Angela Wilson's PhD Defence
Date and Time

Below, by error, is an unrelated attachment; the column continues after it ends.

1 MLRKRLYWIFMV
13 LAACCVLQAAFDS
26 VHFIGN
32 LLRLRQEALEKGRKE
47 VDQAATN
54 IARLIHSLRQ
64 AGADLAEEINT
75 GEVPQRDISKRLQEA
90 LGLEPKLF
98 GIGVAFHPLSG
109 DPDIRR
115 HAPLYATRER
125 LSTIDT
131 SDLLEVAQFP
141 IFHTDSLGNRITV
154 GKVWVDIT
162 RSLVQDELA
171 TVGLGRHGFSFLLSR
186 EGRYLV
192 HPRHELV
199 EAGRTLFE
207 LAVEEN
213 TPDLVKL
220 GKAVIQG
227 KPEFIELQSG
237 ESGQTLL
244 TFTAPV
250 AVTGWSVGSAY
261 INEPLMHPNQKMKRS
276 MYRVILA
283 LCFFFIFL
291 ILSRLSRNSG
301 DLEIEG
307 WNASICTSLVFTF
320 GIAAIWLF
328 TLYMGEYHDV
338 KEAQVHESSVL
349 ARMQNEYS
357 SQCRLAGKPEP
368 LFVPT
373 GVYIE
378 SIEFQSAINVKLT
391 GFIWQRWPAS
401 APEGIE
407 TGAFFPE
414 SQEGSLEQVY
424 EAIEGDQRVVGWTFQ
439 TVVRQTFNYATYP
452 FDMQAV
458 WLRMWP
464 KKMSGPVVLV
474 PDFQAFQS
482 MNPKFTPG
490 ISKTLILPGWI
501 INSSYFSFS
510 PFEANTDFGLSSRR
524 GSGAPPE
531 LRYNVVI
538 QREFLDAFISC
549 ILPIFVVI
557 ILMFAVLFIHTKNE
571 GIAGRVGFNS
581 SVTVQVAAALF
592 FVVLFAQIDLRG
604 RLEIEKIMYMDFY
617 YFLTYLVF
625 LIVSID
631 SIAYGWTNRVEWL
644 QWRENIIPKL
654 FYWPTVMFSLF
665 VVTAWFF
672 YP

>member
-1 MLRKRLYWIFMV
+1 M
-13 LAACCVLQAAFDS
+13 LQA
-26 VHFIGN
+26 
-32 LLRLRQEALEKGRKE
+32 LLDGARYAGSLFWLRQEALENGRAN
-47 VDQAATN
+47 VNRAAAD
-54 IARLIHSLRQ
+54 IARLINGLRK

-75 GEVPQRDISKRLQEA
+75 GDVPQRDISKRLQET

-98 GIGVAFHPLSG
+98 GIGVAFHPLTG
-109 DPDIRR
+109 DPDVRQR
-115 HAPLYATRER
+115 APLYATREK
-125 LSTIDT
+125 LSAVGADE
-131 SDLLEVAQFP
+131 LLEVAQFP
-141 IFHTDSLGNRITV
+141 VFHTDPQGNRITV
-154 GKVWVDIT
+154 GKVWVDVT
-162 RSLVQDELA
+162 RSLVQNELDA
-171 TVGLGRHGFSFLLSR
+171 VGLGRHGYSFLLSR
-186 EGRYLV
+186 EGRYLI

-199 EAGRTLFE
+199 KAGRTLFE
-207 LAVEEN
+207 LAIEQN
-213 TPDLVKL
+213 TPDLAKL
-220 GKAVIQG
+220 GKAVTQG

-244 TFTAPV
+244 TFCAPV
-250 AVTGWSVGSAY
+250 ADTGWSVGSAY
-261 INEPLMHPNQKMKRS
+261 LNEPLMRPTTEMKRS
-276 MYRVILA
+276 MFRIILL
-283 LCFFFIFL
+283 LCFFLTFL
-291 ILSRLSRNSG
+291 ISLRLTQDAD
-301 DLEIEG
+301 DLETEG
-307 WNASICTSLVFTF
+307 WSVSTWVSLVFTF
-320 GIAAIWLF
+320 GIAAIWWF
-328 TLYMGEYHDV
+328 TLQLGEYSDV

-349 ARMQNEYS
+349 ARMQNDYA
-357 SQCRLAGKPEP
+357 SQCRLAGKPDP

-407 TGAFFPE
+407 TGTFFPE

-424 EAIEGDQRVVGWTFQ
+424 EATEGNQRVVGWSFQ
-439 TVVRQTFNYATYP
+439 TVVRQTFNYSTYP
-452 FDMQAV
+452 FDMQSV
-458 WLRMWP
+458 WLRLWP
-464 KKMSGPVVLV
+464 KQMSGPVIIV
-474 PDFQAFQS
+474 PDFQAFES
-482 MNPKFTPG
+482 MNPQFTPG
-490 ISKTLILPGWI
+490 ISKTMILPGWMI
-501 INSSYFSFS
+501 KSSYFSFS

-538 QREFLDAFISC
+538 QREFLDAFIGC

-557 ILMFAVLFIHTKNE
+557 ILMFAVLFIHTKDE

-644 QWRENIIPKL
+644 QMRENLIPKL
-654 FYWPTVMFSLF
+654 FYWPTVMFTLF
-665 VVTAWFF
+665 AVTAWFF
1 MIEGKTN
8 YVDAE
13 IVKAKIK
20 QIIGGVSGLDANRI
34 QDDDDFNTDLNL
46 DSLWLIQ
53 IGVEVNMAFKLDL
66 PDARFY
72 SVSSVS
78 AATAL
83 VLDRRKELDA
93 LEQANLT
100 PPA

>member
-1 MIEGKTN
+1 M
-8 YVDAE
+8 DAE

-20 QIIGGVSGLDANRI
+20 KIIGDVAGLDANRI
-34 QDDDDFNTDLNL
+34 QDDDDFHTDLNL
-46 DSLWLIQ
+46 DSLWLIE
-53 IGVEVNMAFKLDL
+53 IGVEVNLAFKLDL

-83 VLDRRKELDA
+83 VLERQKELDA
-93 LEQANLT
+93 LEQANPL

Free-stalls are an important area of dairy production where cow comfort should be maximized. Comfortable free-stalls con-tribute to the cows’ ability to achieve adequate rest, which translates into improved health and production. However, free-stalls are generally designed to promote cleanliness and reduce the labour required for maintenance through restricting cow behaviour. The overall objective of this thesis was to evaluate a novel free-stall designed to improve cow comfort using an increased stall slope, minimal stall partitioning, a heat abatement system, and supplemental lighting. The first experiment compared a standard stall slope of 4.5% to an increased slope of 9.3%. Lying time and rumination time were slightly less when cows were housed on the increased slope, but the biological relevance of these differences were considered negligible. Cow cleanliness and milk production did not differ between the two slopes, and cows did not have a preference for either stall slope. Subsequently, the standard stall partitions were replaced with a minimal partitioning design and the neck rail was removed. Cows spent marginally less time overall lying in these novel stalls and had fewer lying bouts of longer duration. Cows preferred standing in novel stalls, but the novel stalls were dirtier. The next experiment tested a supplemental cooling system to address the thermal aspect of cow comfort in the stall area. Cooled air and mist were delivered from the stall posts to facilitate evaporative cooling via the respiratory system. The mist treat-ment slightly reduced respiration rate compared to cooled air and no cooling (control). No effects were observed on lying behav-iour, rectal temperatures, milk production, or rumination. However, the environmental temperatures were relatively low and cows may not have been heat stressed. The final experiment investigated short-term preferences for light-emitting diode (LED) lights in the stall area. Cows showed no preference for lying down under full-spectrum (white), yellow-green or blue LED lights. Overall, the novel stall design components were acceptable to cows and did not negatively affect short-term behaviour or production. Further modifications and testing are required. This thesis provides insight into improving dairy cow comfort in free-stalls.